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MPDM overview

MPDM (Minimum Profit Data Manager) is a lightweight library that provides C programs with a rich set of useful data types as scalars, dynamic arrays or hashes, similar to those of the Perl language. Also, it contains a rudimentary garbage collector that alleviates the need to keep track of data no longer useful, as well as help for operating system abstraction and portability, regular expressions, string manipulation, character set conversions, localization and file I/O access.


The basic unit of information under MPDM is the value. It's declared inside the C code as a variable of mpdm_t type:

 /* a MPDM value, initialized as NULL */
 mpdm_t v = NULL;

MPDM values can be single or multiple ones. A single value is a scalar and contains meaning by itself; a multiple one contains one or more MPDM values, that can be accessed by different means, depending on its nature.

A value also has an internal reference count; when it's 0, the value is suitable for being swept by the garbage collector. The reference count of a value can be manipulated by calling mpdm_ref() and mpdm_unref() on it. Also, whenever a value is stored inside a multiple one, its reference count is automatically incremented, and decremented when deleted from it. All newly created values are unreferenced.


The simplest scalar is a string one:

 /* a scalar string MPDM value */
 mpdm_t v = MPDM_S(L"I'm a happy scalar");

The MPDM_S() macro creates an MPDM value from a dinamically allocated copy of a wide-character string. MPDM works internally with wide-character strings; though this can seem awkward, it's the only way to do character set manipulation (i.e. Unicode) correctly.

A more memory-efficient way of creating a string scalar from a literal string is using the MPDM_LS() macro:

 /* another scalar string, this time storing the string directly */
 mpdm_t w = MPDM_LS(L"I'm also a happy scalar");

Both are semantically the same. Many string manipulation functions, however, return values of the first kind.

Creating values from integers and real numbers (doubles) is also easy:

 /* a scalar value, from an integer */
 mpdm_t i = MPDM_I(16384);
 /* another scalar, this time from a double */
 mpdm_t pi = MPDM_R(3.1416);

Again, those new values are stored as dinamically allocated wide-char strings, so they are no different from the first one.

Backwards, an MPDM value can always be converted to integer or real:

 /* converts i to integer */
 int n = mpdm_ival(i);
 /* converts pi to real */
 double d = mpdm_rval(pi);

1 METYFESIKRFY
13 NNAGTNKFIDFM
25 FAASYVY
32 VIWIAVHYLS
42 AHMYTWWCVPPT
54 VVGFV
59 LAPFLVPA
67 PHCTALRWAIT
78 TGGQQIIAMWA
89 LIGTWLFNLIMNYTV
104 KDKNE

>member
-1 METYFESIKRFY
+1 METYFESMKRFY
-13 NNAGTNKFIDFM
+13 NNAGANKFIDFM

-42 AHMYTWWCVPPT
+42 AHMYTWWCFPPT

Sometimes you don't have a wide-char string available, but a multibyte one. The handy macro MPDM_MBS() does the conversion for you:

 /* create a value with the value of the HOME environment variable
    (no error condition checked) */
 mpdm_t home = MPDM_MBS(getenv("HOME"));

Take note that MPDM_MBS() relies on a correctly working locale subsystem for character set conversion.

There are many more value creation macros for scalars; see the reference documentation for further details.

Value sizes

An MPDM value always have a size. For scalar values, the size is usually the length of its string representation. It's returned by the mpdm_size() function:

 /* prints 6 */
 printf("%d\n", mpdm_size(pi));

The mpdm_size() function, when applied to arrays, returns the number of elements instead:

 /* A new array */
 mpdm_t ary = MPDM_A(0);
 /* two new values pushed */
 mpdm_push(ary, MPDM_LS(L"Hey!");
 mpdm_push(ary, MPDM_LS(L"You!");
 /* prints 2 */
 printf("%d\n", mpdm_size(ary));

On hashes it's a little different, as mpdm_size() returns the number of buckets in it, which is probably not very useful; this is a side effect of hashes being implemented as arrays. To avoid this, the mpdm_hsize() special function returns the number of key/value pairs stored in the hash:

 /* a new hash */
 mpdm_t en2es = MPDM_H(0);
 /* three new pairs added */
 mpdm_hset(en2es, MPDM_LS(L"monday"), MPDM_LS(L"lunes"));
 mpdm_hset(en2es, MPDM_LS(L"tuesday"), MPDM_LS(L"martes"));
 mpdm_hset(en2es, MPDM_LS(L"friday"), MPDM_LS(L"viernes"));
 /* prints 3 */
 printf("%d\n", mpdm_hsize(en2es));
 /* prints the number of buckets (probably 31) */
 printf("%d\n", mpdm_size(en2es));


To be written.


To be written.

The 'garbage collector'

To be written.

Executable values

To be written.

Regular expressions

To be written.

File I/O

To be written.

Charset conversions

To be written.


To be written.

Environment variables

To be written.


To be written.

Angel Ortega <>


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